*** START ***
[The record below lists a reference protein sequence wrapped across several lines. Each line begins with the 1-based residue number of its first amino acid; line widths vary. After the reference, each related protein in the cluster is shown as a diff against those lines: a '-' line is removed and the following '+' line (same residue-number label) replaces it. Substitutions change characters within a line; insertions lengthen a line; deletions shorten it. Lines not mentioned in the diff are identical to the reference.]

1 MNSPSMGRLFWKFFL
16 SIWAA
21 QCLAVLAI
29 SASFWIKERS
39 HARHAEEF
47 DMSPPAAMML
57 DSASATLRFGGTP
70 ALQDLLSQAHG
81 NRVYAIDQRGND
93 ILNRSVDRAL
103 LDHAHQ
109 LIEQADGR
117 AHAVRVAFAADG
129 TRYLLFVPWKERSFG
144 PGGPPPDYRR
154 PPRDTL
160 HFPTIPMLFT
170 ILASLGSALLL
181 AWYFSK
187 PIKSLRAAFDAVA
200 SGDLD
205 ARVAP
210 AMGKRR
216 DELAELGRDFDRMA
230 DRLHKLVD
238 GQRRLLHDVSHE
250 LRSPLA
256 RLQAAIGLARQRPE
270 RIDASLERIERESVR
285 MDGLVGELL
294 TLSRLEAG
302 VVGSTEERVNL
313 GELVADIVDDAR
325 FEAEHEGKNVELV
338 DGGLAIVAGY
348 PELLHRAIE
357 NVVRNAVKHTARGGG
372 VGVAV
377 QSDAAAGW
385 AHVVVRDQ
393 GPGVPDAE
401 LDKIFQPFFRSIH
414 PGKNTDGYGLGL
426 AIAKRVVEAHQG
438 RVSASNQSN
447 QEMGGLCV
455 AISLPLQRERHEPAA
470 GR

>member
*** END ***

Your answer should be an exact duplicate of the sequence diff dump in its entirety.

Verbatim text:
[The record below lists a reference protein sequence wrapped across several lines. Each line begins with the 1-based residue number of its first amino acid; line widths vary. After the reference, each related protein in the cluster is shown as a diff against those lines: a '-' line is removed and the following '+' line (same residue-number label) replaces it. Substitutions change characters within a line; insertions lengthen a line; deletions shorten it. Lines not mentioned in the diff are identical to the reference.]

1 MNSPSMGRLFWKFFL
16 SIWAA
21 QCLAVLAI
29 SASFWIKERS
39 HARHAEEF
47 DMSPPAAMML
57 DSASATLRFGGTP
70 ALQDLLSQAHG
81 NRVYAIDQRGND
93 ILNRSVDRAL
103 LDHAHQ
109 LIEQADGR
117 AHAVRVAFAADG
129 TRYLLFVPWKERSFG
144 PGGPPPDYRR
154 PPRDTL
160 HFPTIPMLFT
170 ILASLGSALLL
181 AWYFSK
187 PIKSLRAAFDAVA
200 SGDLD
205 ARVAP
210 AMGKRR
216 DELAELGRDFDRMA
230 DRLHKLVD
238 GQRRLLHDVSHE
250 LRSPLA
256 RLQAAIGLARQRPE
270 RIDASLERIERESVR
285 MDGLVGELL
294 TLSRLEAG
302 VVGSTEERVNL
313 GELVADIVDDAR
325 FEAEHEGKNVELV
338 DGGLAIVAGY
348 PELLHRAIE
357 NVVRNAVKHTARGGG
372 VGVAV
377 QSDAAAGW
385 AHVVVRDQ
393 GPGVPDAE
401 LDKIFQPFFRSIH
414 PGKNTDGYGLGL
426 AIAKRVVEAHQG
438 RVSASNQSN
447 QEMGGLCV
455 AISLPLQRERHEPAA
470 GR

>member